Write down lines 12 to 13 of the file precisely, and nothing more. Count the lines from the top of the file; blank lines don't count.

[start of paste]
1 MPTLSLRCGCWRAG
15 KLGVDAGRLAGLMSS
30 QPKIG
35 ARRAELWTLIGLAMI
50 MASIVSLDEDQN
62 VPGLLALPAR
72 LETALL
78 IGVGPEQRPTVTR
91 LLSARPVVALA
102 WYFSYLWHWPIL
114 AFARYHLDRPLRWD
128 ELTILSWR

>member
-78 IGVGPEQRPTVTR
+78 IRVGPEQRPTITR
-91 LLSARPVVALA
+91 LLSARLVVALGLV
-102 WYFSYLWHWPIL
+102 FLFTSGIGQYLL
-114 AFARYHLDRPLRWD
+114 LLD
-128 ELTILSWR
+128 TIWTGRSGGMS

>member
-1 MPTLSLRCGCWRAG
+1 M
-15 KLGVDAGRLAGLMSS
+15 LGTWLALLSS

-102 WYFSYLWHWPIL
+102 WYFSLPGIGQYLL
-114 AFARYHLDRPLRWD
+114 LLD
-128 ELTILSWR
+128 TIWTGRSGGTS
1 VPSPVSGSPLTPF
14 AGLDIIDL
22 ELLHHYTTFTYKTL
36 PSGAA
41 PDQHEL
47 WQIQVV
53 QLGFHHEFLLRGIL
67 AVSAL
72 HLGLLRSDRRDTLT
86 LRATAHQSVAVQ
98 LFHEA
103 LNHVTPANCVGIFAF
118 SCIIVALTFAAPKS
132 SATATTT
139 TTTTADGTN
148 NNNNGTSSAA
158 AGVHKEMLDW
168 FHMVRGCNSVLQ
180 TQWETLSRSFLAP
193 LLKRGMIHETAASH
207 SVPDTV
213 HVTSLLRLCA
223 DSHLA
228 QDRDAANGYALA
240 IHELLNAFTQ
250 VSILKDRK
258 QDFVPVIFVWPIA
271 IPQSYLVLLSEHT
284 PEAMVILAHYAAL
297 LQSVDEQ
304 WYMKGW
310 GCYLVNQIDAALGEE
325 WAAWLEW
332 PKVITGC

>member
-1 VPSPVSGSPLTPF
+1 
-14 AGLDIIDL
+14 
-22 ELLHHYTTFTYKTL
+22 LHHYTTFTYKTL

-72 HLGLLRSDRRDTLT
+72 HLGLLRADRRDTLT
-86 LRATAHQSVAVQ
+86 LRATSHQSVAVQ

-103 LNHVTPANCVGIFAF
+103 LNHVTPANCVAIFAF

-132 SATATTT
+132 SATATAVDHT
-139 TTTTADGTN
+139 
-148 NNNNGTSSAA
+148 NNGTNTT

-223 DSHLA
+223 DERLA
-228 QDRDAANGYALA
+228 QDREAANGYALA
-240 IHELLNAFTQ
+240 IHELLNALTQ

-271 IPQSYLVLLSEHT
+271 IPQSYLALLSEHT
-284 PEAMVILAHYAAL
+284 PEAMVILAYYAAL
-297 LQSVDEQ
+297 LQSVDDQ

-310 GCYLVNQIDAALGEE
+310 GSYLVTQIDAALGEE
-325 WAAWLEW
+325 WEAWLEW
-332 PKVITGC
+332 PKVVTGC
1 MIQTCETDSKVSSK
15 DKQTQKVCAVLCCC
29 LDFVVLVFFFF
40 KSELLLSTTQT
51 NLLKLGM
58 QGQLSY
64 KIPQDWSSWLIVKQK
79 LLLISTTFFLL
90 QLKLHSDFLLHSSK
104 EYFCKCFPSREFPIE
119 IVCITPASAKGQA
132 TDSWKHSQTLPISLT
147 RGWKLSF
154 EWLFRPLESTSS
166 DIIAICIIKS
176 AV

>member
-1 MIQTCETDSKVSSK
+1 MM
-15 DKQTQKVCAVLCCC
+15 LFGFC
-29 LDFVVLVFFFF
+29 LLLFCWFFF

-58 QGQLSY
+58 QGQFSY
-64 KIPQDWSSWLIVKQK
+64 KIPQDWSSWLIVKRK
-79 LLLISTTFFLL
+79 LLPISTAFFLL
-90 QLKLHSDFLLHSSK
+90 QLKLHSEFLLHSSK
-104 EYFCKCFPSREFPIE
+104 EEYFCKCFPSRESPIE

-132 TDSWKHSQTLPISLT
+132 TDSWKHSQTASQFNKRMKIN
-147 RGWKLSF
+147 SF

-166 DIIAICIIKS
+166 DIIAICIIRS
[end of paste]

128 ELTILSWR

>member